Despite initially winning the bid to host the Olympics in 1940, Tokyo had to wait 24 years for the the Olympic Flame to arrive…
The 1964 Summer Olympics was the first Games to be held in Asia, the first to be televised internationally live and in colour, and the first to include both judo and women’s volleyball.
Tokyo had initially been awarded the Olympic Games in 1940 -- but the honour was passed to Helsinki following Japan’s invasion of China. The Games were eventually cancelled altogether as fighting in World War II intensified.
1964 marked Japan’s re-entrance to the world stage. Despite initial suspicion about the host country, 70% of the international viewing public ended up watching the broadcast of the opening ceremony. For Japan, it was an opportunity to showcase how far it had come -- politically, culturally and technologically -- while acknowledging a difficult period of its history.
Perhaps most profoundly, the Olympic Committee chose to appoint 19-year-old Yoshinori Sakai as the Olympic Flame torch-bearer at the main ceremony in Tokyo’s National Stadium. Sakai was born in Hiroshima on 6 August, 1945 -- just hours after the atomic bomb fell. A member of a local running club, he served as a symbol of Japan’s post-war reconstruction and commitment to peace.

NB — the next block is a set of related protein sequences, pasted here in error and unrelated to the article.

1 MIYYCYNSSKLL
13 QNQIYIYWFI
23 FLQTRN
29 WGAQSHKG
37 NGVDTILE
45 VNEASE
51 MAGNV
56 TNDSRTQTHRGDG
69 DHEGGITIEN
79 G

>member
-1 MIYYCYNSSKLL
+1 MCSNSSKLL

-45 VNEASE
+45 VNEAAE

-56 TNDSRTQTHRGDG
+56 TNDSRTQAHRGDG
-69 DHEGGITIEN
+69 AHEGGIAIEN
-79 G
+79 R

Japan’s technological prowess was a central theme at the 1964 Games. They introduced a number of new Japanese timing devices, including a starter gun which started the clock automatically and stopped it via touchpads in the swimming event, and the first photo finish, used to determine the outcome of the sprinting events.
After Japan's checkered history on the international stage, the 1964 Olympics served to encourage a shift in popular opinion about what had previously been seen as a mysterious country. Japan had already rejoined the United Nations, but this was an opportunity for the first Olympics to be held in a non-white, non-Western country -- a hugely significant step for Asia and the International Olympic Committee.
London-based assistant producer Emma Sheppard contributed to this post.